One thing Symbian has never had a lack of is excellent theme designers. Ever since the S60 2nd Edition days, you would simply have to hit up a small search on the internet to find hundreds upon hundreds of theme overhauls to help you personalize your device and always keep it feeling fresh. If fresh is what you’re aching for, then we’ve got just the thing for you.
Continue reading “Get The Promised Symbian Overhauled Look Right Now”
The Nokia N8 and C7 have been available for quite a while in the market, and we’ve already brought you reviews of the N8, many photo galleries of it, and a separate gallery of the Frosty Metal Nokia C7. I happened to have both the silver N8 and the Frosty Metal C7 in my hands at the same time, so I thought I’d share a hardware tour comparison with you, explaining the key design differences between these otherwise slightly similar Symbian^3 devices. Continue reading “Gallery: Frosty Metal Nokia C7 vs Silver Nokia N8”
Announced a few weeks earlier, IntoNow has easily become one of the most amazing and awe-inspiring applications I have on my iPod Touch. “Why?” I hear you wonder. Because it has managed to bring the incredible sound recognition technology that we all marveled at with Shazam, beyond music, to TV. And it didn’t stop there, it also added similar sharing features as Miso and GetGlue, to offer a complete TV-watching experience.
Continue reading “IntoNow Is Like Shazam For TV — Incredible!”
Connectivity settings on Symbian have been Achilles heel for the platform ever since EDGE and then 3G and WiFi were introduced to mobile phones. At first, it was each app that wanted to connect and kept nagging you with a popup. Then Destinations were ushered in S60 3rd FP2, making it possible to seamlessly switch between a data connection and WiFi, but you still had to approve connectivity and pick a Destination for each app. Then, on Symbian^1 and 3, something awesome was introduced to help with that: a default “Internet” destination and connections could happen without your approval. Except, like I said in my N8 review, it ended up being an absolute nightmare.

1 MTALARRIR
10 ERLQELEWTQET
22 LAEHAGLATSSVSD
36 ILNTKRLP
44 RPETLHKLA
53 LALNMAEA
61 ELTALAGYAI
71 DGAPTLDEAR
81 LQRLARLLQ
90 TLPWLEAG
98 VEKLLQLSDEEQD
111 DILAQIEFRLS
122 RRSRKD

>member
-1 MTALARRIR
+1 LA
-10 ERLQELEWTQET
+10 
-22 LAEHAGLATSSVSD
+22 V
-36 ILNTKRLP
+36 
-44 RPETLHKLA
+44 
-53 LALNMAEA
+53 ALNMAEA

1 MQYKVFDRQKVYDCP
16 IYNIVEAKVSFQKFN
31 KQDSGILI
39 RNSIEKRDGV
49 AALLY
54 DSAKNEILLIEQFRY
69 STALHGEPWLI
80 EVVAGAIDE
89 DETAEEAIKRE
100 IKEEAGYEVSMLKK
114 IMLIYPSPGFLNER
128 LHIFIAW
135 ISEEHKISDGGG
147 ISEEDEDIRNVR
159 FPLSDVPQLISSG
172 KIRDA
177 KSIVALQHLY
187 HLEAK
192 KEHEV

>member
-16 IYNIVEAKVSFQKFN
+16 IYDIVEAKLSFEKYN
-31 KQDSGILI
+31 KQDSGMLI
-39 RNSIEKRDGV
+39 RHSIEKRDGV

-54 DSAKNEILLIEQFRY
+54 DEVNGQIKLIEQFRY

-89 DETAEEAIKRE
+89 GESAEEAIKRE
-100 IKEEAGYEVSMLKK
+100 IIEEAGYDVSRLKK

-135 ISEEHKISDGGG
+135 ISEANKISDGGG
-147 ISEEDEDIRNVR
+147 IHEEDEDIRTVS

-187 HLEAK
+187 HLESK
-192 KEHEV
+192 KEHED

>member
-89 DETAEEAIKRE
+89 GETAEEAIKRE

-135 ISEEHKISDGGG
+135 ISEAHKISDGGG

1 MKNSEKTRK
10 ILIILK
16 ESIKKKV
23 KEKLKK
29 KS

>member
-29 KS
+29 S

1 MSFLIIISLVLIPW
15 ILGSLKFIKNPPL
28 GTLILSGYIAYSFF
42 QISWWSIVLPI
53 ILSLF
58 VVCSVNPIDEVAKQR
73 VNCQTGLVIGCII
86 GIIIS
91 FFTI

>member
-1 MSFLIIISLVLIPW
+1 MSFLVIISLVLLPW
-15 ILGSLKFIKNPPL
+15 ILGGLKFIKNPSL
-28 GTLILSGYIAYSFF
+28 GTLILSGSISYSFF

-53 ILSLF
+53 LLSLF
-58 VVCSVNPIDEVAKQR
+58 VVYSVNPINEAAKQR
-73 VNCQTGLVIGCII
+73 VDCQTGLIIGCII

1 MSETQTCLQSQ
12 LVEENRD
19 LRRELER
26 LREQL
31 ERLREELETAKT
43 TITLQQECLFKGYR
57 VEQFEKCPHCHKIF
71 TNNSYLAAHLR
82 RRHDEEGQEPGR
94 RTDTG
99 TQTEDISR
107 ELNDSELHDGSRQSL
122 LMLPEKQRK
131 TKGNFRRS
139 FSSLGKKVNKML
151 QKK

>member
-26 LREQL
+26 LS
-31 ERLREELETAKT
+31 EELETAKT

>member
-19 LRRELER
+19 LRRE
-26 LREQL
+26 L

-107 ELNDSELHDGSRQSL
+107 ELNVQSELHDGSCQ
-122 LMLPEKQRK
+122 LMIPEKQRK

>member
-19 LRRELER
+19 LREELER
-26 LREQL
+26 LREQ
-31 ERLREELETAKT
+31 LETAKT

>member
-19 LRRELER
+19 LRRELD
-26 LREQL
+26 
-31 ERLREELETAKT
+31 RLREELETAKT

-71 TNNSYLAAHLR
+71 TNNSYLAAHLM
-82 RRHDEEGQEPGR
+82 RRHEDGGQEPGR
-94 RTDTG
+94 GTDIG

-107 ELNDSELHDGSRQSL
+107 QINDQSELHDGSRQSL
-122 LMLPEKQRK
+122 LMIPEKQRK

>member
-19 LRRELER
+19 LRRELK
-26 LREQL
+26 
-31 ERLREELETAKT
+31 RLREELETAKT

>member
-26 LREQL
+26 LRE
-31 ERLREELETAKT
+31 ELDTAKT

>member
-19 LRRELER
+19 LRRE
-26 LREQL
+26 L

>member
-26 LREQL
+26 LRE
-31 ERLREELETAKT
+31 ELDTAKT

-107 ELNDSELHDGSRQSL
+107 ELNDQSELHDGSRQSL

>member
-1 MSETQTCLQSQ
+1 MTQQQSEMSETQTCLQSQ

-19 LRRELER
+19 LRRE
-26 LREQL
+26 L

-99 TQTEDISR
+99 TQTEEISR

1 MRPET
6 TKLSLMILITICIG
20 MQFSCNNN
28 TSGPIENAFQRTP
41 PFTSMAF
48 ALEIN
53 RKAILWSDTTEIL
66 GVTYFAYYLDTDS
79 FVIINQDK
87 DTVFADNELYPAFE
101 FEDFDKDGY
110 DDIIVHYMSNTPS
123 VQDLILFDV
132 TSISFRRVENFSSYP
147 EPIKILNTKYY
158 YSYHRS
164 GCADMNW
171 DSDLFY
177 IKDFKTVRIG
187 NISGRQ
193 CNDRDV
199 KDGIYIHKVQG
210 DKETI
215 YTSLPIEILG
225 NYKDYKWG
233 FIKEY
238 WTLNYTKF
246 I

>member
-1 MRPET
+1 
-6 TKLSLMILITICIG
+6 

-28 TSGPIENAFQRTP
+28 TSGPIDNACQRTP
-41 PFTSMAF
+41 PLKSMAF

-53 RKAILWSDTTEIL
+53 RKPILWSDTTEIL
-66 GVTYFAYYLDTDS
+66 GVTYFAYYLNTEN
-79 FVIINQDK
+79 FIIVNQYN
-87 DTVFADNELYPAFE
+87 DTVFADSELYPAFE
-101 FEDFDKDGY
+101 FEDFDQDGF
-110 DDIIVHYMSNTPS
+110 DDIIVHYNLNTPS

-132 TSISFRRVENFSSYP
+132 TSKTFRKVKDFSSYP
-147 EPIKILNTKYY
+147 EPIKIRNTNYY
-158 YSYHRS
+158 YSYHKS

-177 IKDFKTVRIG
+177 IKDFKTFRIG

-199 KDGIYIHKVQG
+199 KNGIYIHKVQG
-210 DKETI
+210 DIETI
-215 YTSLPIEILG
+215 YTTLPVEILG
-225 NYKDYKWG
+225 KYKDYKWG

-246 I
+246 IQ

Continue reading “The Magic Pill For Connectivity Problems On Symbian: NetQin”
A lot has been said already about the Nokia N8 and the C7, the first two Symbian^3 devices that started shipping a few weeks apart from each other; a lot of comparisons have been made, a lot of opinions voiced. I was lucky enough to have used both handsets for a couple of months each, separately, to form my own impression of them, and to have a real world feel of how they compare to each other and how they fit in a daily use scenario. In this post, I will try to answer the dilemma of any buyer who is torn between both handsets.
Continue reading “Nokia C7: Buy It Or Go For The N8?”
After announcing it during Nokia World 2010, the Nokia C7 gathered a lot of fans, thanks to its slim profile, elegant looks and impressive features. However, I have to admit that I wasn’t charmed personally. So when I got the first C7 in my hands, the Charcoal Black one, I was anxious to see how the press release picture would translate into a real device, and it simply left me annoyed. The whole device looked like a black rock that has been squished and smoothed, or a Nokia E66 (which I like) that has been thinned by a rolling pin (which I don’t). Plus, the all-black look was so bland with no charm and no character. It’s safe to say that I wasn’t a fan.
But as luck has it, I got to exchange my review unit and the second one ended up being the Frosty Metal version of the C7. And boy does a simple color change make a difference! I love the “white” C7, absolutely love it. It’s classy in all the right ways, and the silver/white mix gives it an incredible icy cool feel. The photo gallery here is to share with you all the beauty of this awesomely crafted device.
Continue reading “Nokia C7 Frosty Metal Picture Gallery – It’s Icy Cool”